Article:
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    • But isn’t it exactly how the divorce judgments go, following the same principle of splitting up the money based on judge’s opinion of who “deserves” what or “contributed” how much, rather than in whose account the money is sitting. If paying back is justified in that case, then why not in this case? After all it was father who wholly contributed to the FD.

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      • Marriage is a legal contract, bound by these terms of potential split of property and alimony payments. These clauses are known before hand, as in they are common law and can be looked up by anyone wanting to enter into a marriage. Ex-guardians and their ex-wards are not bound by any such contract.

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      • Well if the court orders an individual to pay money to another that is alltogether a different matter.

        Here the bank was odered to give the fixed deposit that is legally now hers, back to the father.

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    • Just yesterday, the Karnataka HC threw out a public interest petition from a female lawyer who wanted the Hindu Marriage Act amended to make divorce illegal.
      I have had many WTF moments of late, but this one came out on top.

      So one woman decided that it was well within her individual rights to deprive millions of people of their legal right to seek divorce. I’m not even getting into the absurdity of it all. The learned lawyer did not realize that divorce laws can only be amended by legislatures.

      It boggles my mind when I think of how thoughtlessly we tread on the freedoms and rights of others — all in the name of “culture” and “tradition”.

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  3. Did this court just say that you cannot access funds that are legally in your name ? Was there any clause in the account agreement that said that the person forfeits the amount if they eloped?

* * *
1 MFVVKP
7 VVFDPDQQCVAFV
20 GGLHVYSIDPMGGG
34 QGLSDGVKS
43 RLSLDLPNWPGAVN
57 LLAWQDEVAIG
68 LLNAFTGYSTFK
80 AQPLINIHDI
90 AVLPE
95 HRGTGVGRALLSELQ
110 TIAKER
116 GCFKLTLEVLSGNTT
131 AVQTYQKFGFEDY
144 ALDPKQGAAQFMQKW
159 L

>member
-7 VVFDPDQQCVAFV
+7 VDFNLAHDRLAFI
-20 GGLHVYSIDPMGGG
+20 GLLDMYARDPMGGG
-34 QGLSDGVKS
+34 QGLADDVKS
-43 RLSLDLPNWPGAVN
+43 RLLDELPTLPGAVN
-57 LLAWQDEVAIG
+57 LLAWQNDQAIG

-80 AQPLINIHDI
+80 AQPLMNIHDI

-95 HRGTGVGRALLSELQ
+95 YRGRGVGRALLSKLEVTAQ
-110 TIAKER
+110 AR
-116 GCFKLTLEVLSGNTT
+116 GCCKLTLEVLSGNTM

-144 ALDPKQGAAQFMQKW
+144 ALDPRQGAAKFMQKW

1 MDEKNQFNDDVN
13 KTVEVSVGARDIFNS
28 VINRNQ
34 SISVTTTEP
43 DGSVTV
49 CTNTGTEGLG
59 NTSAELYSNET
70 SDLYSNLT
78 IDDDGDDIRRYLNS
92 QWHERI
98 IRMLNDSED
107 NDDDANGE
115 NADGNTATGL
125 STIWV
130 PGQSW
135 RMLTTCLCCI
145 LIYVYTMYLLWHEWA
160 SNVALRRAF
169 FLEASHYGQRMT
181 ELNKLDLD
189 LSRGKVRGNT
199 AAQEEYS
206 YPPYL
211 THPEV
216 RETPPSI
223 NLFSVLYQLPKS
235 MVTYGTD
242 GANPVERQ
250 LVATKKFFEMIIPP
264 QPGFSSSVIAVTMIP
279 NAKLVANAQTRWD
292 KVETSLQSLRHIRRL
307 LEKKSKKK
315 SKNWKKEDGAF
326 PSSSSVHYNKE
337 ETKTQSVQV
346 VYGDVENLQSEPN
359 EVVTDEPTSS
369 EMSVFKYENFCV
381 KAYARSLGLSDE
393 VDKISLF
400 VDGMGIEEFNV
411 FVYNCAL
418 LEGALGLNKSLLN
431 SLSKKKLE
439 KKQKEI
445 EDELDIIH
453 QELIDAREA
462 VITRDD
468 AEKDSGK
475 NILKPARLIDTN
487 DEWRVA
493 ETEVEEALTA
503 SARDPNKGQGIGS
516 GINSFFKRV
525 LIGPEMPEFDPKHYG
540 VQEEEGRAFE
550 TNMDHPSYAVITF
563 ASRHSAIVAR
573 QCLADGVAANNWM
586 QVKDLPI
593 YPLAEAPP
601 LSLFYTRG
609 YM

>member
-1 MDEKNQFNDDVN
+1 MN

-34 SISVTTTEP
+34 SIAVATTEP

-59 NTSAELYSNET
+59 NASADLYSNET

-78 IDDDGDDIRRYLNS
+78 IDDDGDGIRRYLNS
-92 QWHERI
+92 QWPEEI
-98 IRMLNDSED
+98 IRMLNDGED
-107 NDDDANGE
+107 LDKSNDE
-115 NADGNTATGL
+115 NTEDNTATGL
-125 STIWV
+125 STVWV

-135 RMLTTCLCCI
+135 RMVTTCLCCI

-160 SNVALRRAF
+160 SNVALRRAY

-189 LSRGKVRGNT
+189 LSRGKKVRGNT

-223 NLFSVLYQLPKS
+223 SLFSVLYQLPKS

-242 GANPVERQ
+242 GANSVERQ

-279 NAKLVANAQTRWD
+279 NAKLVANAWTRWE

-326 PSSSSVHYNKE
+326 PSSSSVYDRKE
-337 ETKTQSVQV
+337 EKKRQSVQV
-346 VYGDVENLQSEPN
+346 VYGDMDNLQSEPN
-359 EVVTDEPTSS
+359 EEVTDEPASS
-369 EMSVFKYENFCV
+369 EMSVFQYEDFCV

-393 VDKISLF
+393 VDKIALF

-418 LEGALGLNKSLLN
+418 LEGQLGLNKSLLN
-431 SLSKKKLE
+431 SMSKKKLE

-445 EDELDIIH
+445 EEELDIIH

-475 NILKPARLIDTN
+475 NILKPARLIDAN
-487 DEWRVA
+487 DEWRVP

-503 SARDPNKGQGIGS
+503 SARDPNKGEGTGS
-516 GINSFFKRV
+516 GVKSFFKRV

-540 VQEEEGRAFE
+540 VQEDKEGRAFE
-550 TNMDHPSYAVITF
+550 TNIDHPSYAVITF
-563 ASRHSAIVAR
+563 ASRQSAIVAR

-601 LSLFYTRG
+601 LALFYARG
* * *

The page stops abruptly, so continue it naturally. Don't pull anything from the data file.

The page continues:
The father may feel cheated that his daughter went against his will and now wants access to the money he set aside for her, but that is a moral dilemma, not a legal one.

    Will the courts also rule that my money be returned whenever I have developed a dislike for the person after willingly handing over my money to them?

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  4. //Our society is governed by certain moral norms, which by the passage of time have attained sanctity of law//

    Basically he’s saying if enough people indulge in any kind of tomfoolery long enough, it becomes law.

    Awesome. In that case,

    I want dowry if I get married.
    If I die, my wife should jump in the pyre with me.
    People of lower castes should service all my needs without question.

    Let me know if there are any other moral norms which have attained sanctity of law through passage of time. I’d love to make use of them.

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  5. I don’t know the legal situation – if person A deposits money into a minor B’s account, can A take the money out of their account when A becomes a major?

    The genders and specific situations I think are irrelevant. Eloped/not eloped, all this is irrelevant isn’t it?

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  6. Consider the situation between spouses who are going for divorce. How come the fact that one of them offered some services for free and/or handed over their salary/money to the other party out of their own free will still entitles them to rescind this generosity retrospectively at a later date? Isn’t that situation exactly like this one?

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    • Couples are equal partners and equal holders of marital property (socially). Children are dependents and can’t claim equal share in parents’ earnings, without the parents’ willingness/wishes/approval.

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  7. Answer to abvblogger’s question (first comment) – (sorry if this is branching off a bit but really wanted to clarify this important point)

    As a mom to 2 kids, I can answer this –
    – the traditional Indian mindset of raising kids as investments is wrong. With this mindset, parents make a lot of sacrifices, then expect kids to repay their debt, by giving up their identity and their dreams.
    – Parents should not be dumping their life’s savings into marriages and kids’ education. They must save for their own retirement instead. It’s okay to support kid’s education but do what you can, no need to provide a Cadillac when you can only afford a Corolla.
    – Then what role do parents really have in their children’s lives? Does being against the traditional Indian parenting mindset mean – I’ll live my life my way, you live your your way? NO. This is a common misconception. Parents do have a huge role to play in their kids lives!
    – The biggest role of parents is to teach their kids to be responsible, allow them to make mistakes, face the consequences of their mistakes, and learn from them.